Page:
The story of pineapples reminds us of a time when you couldn't zip around the globe in an airplane…
The pineapples we see in grocery stores are the fruit of herbaceous plants, scientifically Ananas comosus
|Lots of bromeliads in Costa Rican trees|
, in the bromeliad family, Bromeliaceae. The bromeliads are almost entirely confined to the New World. Most bromeliads are epiphytes, living on trees (see photo), but pineapples grow on the ground (photo above).
Pineapples were apparently domesticated prehistorically in South America and dispersed throughout all tropical America in very ancient times.
The native people of Guadalupe, and other Caribbean islands, considered sharing pineapples a symbol of hospitality. When Columbus landed on Guadalupe on his second voyage in 1493, they offered him pineapples.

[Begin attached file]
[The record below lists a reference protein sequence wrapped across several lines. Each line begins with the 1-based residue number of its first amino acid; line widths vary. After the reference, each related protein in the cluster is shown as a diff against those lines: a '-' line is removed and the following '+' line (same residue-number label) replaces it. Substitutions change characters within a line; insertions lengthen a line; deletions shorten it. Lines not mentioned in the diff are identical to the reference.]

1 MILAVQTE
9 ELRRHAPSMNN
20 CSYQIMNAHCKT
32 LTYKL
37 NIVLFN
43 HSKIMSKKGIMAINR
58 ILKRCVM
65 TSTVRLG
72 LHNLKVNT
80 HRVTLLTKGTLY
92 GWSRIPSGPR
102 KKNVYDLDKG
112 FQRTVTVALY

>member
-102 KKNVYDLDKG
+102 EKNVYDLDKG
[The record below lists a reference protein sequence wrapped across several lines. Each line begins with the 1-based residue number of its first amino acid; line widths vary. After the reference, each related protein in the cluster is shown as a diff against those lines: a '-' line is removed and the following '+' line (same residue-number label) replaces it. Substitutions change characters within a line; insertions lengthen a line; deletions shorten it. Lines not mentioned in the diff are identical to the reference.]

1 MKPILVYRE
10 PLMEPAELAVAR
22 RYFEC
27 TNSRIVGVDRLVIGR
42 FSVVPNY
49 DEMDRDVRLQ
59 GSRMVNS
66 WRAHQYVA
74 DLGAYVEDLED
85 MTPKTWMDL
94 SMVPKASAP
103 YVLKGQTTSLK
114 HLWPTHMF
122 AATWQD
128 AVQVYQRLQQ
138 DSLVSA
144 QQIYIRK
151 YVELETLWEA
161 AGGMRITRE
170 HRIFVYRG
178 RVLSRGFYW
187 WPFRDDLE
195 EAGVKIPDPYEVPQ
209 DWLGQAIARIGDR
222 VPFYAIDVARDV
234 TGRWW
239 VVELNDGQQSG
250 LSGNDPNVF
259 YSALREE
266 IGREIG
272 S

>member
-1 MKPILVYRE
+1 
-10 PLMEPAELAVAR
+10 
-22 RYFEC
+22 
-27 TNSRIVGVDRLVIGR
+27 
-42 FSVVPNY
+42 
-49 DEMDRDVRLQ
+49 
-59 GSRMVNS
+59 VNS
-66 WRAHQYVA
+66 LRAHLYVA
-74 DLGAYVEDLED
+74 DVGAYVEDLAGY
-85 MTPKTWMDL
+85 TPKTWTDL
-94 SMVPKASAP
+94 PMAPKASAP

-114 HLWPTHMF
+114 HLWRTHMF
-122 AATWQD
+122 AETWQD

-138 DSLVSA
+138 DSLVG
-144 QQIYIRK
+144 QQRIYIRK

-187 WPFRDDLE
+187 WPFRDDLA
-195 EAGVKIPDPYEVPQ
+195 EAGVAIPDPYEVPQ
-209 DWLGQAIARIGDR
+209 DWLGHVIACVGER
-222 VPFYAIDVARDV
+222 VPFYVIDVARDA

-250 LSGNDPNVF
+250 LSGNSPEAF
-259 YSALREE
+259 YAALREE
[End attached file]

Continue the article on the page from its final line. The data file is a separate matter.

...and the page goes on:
Columbus and his men thought the pineapples were delicious. Columbus called them "pine of the Indies." The men in his crew and subsequent Spaniards called pineapples piña, from "pine" in Spanish. Apparently because it reminded all of them of a pine cone. The name piña or pine for pineapples carried over into English initially. In 1633, Gerard called it the pinia or pine thistle in his Herball. (It was not included in the first edition of the Herball in 1599, the one you can find online).
John Worledge is given credit for saying the fruit was "like a pineapple" in 1676. At that time, the word apple was used for any fruit, so a pine apple was the fruit of a pine tree, today called a pine cone. That name stuck, replacing pine of the Indies, pine thistle and older names. Despite the shared names, pineapples are obviously not much like either pines or apples.